Penicillium marneffei, a very pathogenic fungus, was first isolated in 1956 from the viscera of a bamboo rat (Rhizomys sinensis) in the highlands of central Vietnam, at the Pasteur Institute in Dalat, Vietnam. The isolates were sent to Paris for further study. A second isolate of the fungus was identified by G. Ségrétain and named Penicillium marneffei, after the name of Dr. Hubert Marneffe, the Director of the Institut Pasteur d'Indochine. As repeatedly occurred in the history of the discovery of pathogens, Ségrétain became the first known human case of P. marneffei infection in 1959 as he accidentally inoculated himself with the fungus by a needle when transfering the organism to a hamster. While epidemiological studies have focused on the association of P. marneffei with bamboo rats, to date, no other animal besides man is known to naturally acquire an infection by this fungal pathogen. Despite the apparent relationship between the fungus and rodent, exposure to these animals has not been established as a risk factor for acquiring penicilliosis. Instead, exposure to soil appears to be the critical risk factor associated with acquisition of P. marneffei infection. This finding is perplexing since P. marneffei has rarely been isolated from nature. The environmental niche for P. marneffei is unknown although it is also assumed to be a soil organism.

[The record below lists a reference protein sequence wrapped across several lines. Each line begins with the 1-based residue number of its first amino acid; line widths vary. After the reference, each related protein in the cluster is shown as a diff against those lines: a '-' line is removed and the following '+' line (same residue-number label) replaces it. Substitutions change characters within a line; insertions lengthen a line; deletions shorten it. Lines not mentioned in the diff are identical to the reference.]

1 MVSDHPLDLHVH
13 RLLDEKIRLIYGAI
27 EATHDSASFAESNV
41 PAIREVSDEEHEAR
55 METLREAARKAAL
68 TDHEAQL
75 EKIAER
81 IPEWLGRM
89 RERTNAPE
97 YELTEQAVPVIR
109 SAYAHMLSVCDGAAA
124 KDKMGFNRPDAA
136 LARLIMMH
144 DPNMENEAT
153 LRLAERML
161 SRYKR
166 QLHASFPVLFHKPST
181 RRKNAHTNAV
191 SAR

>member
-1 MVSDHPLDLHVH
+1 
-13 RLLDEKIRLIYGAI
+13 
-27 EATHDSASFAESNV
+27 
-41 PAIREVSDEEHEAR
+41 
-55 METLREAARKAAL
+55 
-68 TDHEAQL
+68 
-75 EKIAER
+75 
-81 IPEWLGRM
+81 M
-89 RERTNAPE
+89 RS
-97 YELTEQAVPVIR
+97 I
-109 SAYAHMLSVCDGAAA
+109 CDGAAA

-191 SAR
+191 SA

The first documented case of natural human infection, however, was discovered much later in 1973 in a 61-year-old US visionary suffering from Hodgkin's disease. Subsequently, additional cases were reported from Southeast Asia in the early 1980s. One patient, an HIV-positive Congolese physician, was infected with P. marneffei at the Pasteur Institute after attending a course in tropical microbiology. The organism was not handled directly by the patient, but by other students and laboratory workers in the same building. Presumably, the patient acquired the infection from an aerosol containing P. marneffei spores. This case illustrates the possibility of airborne infection with this organism and points to a respiratory route of infection. Asymptomatic infections can occur in healthy individuals. One study reported serologic evidence of subclinical infection in two laboratory technicians. The likely route of infection in most cases is inhalation of P. marneffei spores. Patients with localized bronchopulmonary disease have also been reported. Bronchopneumonia with or without adenopathy and cavitary lung disease also occur. Chronic cervical lymphadenitis resembling tuberculosis has been described.